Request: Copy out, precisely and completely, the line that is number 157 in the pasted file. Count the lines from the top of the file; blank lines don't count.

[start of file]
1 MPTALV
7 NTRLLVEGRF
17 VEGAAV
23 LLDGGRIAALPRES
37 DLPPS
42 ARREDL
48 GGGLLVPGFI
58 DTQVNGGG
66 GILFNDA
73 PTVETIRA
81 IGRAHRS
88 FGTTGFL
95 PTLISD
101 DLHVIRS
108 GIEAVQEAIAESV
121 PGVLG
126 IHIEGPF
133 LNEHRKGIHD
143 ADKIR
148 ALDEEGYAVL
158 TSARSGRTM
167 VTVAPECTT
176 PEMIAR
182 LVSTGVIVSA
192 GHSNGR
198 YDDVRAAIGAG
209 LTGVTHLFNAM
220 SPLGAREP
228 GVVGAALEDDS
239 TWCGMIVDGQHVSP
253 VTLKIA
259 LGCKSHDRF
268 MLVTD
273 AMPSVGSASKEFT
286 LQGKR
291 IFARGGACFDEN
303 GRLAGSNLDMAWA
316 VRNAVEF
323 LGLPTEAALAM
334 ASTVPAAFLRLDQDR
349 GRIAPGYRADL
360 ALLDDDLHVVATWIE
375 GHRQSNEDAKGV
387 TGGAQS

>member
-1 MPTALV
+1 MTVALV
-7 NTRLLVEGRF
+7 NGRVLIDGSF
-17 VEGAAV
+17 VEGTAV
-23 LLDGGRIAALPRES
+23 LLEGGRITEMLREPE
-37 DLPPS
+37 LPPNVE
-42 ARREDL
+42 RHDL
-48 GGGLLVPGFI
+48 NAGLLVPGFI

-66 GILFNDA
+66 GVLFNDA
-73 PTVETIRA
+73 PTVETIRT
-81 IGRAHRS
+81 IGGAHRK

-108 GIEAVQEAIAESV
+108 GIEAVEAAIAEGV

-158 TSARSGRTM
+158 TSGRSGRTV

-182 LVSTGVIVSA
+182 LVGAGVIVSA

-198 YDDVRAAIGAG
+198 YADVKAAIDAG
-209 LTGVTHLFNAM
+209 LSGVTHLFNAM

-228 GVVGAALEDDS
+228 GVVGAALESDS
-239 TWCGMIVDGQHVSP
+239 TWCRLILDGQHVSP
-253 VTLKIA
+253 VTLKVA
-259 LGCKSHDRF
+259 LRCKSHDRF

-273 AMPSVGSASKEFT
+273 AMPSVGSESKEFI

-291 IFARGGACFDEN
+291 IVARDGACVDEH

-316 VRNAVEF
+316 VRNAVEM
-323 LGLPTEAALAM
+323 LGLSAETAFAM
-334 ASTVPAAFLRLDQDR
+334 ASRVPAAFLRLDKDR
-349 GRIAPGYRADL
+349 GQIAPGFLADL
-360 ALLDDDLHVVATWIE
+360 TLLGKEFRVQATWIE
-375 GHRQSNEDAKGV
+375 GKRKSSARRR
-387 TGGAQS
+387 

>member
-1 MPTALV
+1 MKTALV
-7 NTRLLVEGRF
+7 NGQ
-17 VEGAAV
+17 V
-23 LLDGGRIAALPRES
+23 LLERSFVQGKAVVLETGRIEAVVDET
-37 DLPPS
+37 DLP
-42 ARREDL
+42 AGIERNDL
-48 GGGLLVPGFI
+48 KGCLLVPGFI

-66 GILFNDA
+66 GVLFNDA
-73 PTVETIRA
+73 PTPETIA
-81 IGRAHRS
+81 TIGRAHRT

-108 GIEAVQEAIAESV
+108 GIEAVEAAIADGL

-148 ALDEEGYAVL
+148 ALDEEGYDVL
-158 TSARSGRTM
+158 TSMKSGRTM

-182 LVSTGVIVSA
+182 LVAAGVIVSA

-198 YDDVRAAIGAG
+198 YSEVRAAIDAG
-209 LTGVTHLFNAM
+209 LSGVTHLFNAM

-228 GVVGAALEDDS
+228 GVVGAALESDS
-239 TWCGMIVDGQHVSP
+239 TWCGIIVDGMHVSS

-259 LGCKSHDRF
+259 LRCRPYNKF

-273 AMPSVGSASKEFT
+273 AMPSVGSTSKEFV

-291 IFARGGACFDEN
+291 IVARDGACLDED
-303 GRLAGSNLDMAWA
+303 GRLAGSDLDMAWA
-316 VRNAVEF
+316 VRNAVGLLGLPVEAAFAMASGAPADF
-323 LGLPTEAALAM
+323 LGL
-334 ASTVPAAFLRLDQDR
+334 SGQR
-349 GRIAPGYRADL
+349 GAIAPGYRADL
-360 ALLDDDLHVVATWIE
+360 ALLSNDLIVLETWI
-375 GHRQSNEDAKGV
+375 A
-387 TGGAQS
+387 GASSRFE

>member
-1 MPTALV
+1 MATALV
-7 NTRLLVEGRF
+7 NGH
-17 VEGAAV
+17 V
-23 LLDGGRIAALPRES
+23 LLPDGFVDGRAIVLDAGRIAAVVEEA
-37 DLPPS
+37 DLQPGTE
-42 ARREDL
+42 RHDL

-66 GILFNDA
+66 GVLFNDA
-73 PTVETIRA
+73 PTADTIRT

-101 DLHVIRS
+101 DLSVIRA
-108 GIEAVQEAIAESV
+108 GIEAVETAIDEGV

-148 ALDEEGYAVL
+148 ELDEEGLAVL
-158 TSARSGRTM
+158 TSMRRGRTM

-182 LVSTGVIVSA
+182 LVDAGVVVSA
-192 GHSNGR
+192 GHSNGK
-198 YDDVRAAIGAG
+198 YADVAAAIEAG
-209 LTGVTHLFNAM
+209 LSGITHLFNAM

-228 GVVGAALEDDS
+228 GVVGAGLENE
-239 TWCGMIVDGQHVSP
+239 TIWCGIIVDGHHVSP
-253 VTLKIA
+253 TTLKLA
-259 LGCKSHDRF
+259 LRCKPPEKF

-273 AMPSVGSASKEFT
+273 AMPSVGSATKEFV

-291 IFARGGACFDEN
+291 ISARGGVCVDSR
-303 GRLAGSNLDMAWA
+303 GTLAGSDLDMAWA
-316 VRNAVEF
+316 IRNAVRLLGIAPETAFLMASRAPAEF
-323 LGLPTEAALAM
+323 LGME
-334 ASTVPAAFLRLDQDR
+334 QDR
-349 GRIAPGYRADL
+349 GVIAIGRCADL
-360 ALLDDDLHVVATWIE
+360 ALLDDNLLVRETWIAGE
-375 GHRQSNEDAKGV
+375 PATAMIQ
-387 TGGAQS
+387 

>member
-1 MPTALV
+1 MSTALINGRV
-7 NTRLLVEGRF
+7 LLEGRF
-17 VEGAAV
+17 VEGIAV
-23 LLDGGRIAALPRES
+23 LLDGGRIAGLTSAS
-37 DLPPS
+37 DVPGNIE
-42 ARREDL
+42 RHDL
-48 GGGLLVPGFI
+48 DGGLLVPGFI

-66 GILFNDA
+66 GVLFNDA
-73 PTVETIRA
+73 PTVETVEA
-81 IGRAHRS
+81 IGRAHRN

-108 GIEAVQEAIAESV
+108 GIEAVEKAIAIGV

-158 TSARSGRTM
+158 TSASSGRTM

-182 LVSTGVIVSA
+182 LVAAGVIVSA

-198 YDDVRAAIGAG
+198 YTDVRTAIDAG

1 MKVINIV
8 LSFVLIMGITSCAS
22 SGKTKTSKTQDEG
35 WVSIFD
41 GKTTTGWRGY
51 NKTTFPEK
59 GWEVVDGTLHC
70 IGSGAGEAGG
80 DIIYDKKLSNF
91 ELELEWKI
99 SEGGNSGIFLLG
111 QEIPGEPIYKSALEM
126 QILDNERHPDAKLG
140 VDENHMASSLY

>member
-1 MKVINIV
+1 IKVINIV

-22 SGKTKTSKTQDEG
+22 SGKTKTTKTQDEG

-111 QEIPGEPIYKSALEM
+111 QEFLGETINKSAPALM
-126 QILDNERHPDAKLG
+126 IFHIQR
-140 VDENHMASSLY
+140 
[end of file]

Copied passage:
-375 GHRQSNEDAKGV